Welcome to Panfish

Part Eighteen


"Breaking the Rules"
By Randy Fratzke

I have an admission to make, I'm a reading nut.  I've always enjoyed reading. Occasionally I enjoy a good fiction book,  a thriller, a sci-fi, but most of my reading is in the non-fictional area.  I love reading about history, or a good "How-To" book, or a book on specific techniques used for gardening, woodworking, fishing, etc.   I've always said that the more you know about as many different things, the better off you are.  I refer to it as raising my "BS Ratio" or the ability to talk with any level of person, at or near their level, on nearly any subject, and have them know that your not feeding them a line.  What this is leading to is that I've been doing some reading lately on a lot of little known (or used) fishing techniques.  Most of these come from some of the "Old Dogs" of fly fishing, although I hope they don't take offense at the term, it's meant as a compliment.  I'm talking about guys like Lefty Kreh, Dave Whitlock, Gary Borger, Flip Pallot, etc.  People, who at times, are a bit controversial, but you have to admit, they are knowledgeable on their subject matter!

I was reading one of Lefty Kreh's books which included a round table discussion with a bunch of these guys.  The subject at the time was "presentation".  One said that the fly had to be presented one way, another disagreed or showed an exception, and they talked at length about the different presentation styles.  One that I had never considered for pan fishing, especially bass, was mentioned and really caught my attention, mostly because it broke a lot of rules.  It really got some of their feathers ruffled!  Even the word "rule" sometimes makes my hair stand up, it intones a sense of forced conformity.  (Just ask JC what I think of his rule of "upstream and dry...")  Being a history buff, it also makes me want to find out who started these rules, why they were "set" and who's going to enforce them if they're broke?  I'm not talking about Legal Laws here, we know who enforces them.  I'm talking about things like "matching the hatch", "this weight line on this weight rod", "dry and upstream", "make the fly land on the water first", "always use this style of knot to tie this to that", the "rules" go on and on.  One very critical thing I have learned in life is the fact that for every rule there are exception(s) to that rule.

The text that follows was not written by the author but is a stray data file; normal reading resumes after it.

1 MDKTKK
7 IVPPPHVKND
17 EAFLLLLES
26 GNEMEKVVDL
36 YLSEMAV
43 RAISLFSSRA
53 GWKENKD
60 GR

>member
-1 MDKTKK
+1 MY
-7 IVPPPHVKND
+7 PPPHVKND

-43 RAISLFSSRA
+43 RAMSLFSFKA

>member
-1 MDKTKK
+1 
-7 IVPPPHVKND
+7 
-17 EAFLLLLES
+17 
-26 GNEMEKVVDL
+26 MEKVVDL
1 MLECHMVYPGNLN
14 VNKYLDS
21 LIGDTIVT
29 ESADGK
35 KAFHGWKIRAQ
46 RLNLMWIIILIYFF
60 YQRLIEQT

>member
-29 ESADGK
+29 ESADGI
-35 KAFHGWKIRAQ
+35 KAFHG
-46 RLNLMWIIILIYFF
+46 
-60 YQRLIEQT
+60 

Sometimes it's necessary to break a rule, like when you weren't expecting a particular hatch to occur and you didn't bring that particular fly or your vice with you that day.  How many of us get back into the vehicle and drive back home to get that fly? Especially if it takes several hours for the round trip?  You scold yourself for not being prepared, then start going through your fly boxes for something you feel might work instead.  That's, officially, "breaking a rule".  It's also called creative thinking, emergency measures, doing the best of a bad situation, etc.  The amazing thing I've found is that, for some reason, if the fish are on the bite, especially during the beginning of a big hatch, and worked into a frenzy, they'll hit anything that hits the water, matched or not!  I've also noticed that warm water pan fish are even less fussy about the matter.  Bass for example are fairly territorial.  If you can get a fly into they're territory, regardless of what it looks like, their aggressive instinct kicks in and they'll normally go after it.

Another thing I have to admit at times I go out fly fishing with premeditated intent on breaking rules.  I call it "experimenting".  It's not that I want to be known as one of fly fishing's social malcontents, it's because I want to gain knowledge and experience.  That way when someone says, "I'm having a problem casting into the wind, every time I do, this happens...."  I'll read up on techniques for casting into the wind, not just one persons opinion, but several opinions, then I'll go out on a windy day and cast.  I'll try all of the "conventional" techniques, then I'll start varying them, then I throw them out completely and try totally unconventional things. Somewhere along the line I find the same problem that the person who asked what to do about it asked.  Okay, so now I know what they're doing, and from there I try to find a correction for it.  I'm not an instructor by any means and I haven't watched hundreds of people learning to cast, but at least next time I'm asked what to do, I have some idea of what's causing the problem and what worked for me to correct it.

So break a few rules!  Put a nymph on a floating line or a dry on a sinking tip.  Shorten your cast stroke instead of ripping your shorts.  Tie a few weird looking variations of a "normal" fly and see what happens. Let the line and leader hit the water before the fly.  Don't match the hatch. Fish down stream and wet.  Try fishing all day with the same fly and just change presentation techniques.  Compare letting a popper sit for five minutes to ripping it through a stand of lily pads.   Try casting with the other hand for a day.  You'll be amazed at how much you learn by breaking the rules!

~ Randy Fratzke

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